More about the young fur seal that visited Buffalo Beach

27 Jul 2021

The arrival of a young seal in downtown Whitianga signals the seasonal emergence of a curious and exploratory species, says the Department of Conservation.

Between May and September young seals and male seals of any age can be spotted ashore as they leave their breeding colonies, explore, and rest. This includes newly weaned pups finding their way in the world. 

Seals/kekeno are most often found on rocky shores, but are curious and exploratory by nature and can be seen all around the coast in unusual places. They are surprisingly agile and can climb to great heights among the rocks or up to 15km inland. 

Whitianga had a visit from a young fur seal who was seen resting on the rock wall at Buffalo Beach over the weekend. 

“The young seal was likely to have recently been weaned and was sheltering from the rough sea and weather conditions,” says James Blackmore, Marine Ranger at DOC Whitianga. “We understand the public interest and concern, it’s not often we get to see these charismatic creatures in Whitianga. The seal may have looked skinny, but this is normal for pups of this age as they are still learning to find food on their own. It’s important to remember seals are wild animals that need their space, and respect.”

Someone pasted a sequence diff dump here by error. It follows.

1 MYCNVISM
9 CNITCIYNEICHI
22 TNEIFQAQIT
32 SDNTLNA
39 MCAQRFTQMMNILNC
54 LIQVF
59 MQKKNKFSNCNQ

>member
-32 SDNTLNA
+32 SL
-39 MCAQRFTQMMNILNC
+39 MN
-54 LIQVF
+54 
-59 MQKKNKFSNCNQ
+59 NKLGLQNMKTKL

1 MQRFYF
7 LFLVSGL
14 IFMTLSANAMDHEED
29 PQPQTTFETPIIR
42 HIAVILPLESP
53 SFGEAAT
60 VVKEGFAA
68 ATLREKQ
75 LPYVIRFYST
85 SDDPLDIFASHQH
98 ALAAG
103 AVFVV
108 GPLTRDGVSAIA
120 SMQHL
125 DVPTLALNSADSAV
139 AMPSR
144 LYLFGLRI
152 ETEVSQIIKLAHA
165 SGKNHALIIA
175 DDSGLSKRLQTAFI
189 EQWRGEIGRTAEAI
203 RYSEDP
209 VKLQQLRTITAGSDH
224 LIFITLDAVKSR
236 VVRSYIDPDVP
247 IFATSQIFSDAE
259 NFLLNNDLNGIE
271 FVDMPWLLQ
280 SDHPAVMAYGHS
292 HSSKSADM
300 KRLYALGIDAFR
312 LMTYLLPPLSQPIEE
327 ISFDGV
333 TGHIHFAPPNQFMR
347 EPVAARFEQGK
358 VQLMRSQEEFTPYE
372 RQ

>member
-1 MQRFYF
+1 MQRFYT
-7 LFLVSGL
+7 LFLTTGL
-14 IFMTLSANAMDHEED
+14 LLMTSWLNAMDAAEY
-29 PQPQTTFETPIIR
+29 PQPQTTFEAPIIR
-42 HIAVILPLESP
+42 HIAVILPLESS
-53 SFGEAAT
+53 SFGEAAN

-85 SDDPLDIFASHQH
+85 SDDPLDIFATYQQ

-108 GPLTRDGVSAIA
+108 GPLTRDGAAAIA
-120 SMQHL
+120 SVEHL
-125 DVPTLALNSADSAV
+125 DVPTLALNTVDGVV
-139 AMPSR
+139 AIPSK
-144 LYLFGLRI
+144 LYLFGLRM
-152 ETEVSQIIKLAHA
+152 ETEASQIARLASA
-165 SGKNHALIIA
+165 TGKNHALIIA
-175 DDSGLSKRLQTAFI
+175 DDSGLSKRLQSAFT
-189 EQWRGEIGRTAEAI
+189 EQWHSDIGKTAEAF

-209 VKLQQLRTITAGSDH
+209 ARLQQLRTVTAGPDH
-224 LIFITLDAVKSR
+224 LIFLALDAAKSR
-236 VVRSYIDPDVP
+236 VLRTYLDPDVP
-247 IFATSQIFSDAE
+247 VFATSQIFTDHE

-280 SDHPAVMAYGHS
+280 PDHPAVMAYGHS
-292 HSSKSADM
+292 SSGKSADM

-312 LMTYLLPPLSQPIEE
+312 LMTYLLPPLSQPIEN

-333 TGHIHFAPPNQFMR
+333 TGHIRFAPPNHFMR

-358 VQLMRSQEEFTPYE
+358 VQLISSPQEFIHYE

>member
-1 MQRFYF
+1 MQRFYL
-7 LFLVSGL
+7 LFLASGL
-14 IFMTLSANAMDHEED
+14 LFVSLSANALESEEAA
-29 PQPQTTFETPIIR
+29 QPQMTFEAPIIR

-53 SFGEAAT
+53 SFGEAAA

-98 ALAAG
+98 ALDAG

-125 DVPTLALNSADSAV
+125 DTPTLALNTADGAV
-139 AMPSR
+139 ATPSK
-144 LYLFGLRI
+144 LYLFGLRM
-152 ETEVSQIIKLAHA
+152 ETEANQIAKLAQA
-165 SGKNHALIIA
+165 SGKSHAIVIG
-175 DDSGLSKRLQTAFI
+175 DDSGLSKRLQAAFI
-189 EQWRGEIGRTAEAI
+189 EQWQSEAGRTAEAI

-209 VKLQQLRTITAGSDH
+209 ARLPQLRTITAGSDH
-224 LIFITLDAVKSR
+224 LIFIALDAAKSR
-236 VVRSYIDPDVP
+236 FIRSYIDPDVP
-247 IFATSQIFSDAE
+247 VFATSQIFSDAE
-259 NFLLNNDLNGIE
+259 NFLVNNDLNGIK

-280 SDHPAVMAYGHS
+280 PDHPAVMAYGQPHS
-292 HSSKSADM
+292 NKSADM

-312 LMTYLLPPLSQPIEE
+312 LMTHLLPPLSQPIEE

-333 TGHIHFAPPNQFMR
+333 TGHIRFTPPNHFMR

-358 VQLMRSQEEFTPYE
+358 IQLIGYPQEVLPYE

The adventurous seal made its way into town on Sunday night, and was found outside Buffalo Beach Takeaways on Monday morning. DOC rangers relocated the seal to a safe location away from cars, people and dogs. 

Seals are well adapted for life in the sea and along the rocky shoreline, as they have a thick layer of blubber to keep them comfortable in this environment. These animals are also very clever and have the potential to become accustomed to humans and handouts easily, prohibiting them from returning to a normal life at sea.

DOC takes a hands-off approach with seals and will only intervene if the animal is in obvious danger, seriously injured, tangled in debris or being harassed at a public beach. In the case of the Whitianga visitor, DOC only intervened once the seal had moved away from its familiar rocky shore habitat. The seal would have had to cross a busy road in the daytime to get back to the ocean on its own.   

Sneezing, coughing and weeping eyes are all normal seal behaviours. Pups may be left alone for days at a time while their mothers forage for food. 

DOC’s advice is to never touch or handle a seal as they can become very aggressive if threatened. They carry infectious bacteria which is very harmful to humans. It is also a breach of the Marine Mammals Protection Act. People should keep a distance of at least 20m from seals and not get between the seal and the sea. 

“If you are walking your dog in areas where seals regularly haul out or see a seal on the beach, put our dog on a lead,” says James. 

If you see a seal which is severely injured, being harassed or in obvious danger, call 0800 DOC HOT (0800 362 468).

Pictured: The young seal resting on the rocks at Buffalo Beach earlier this week.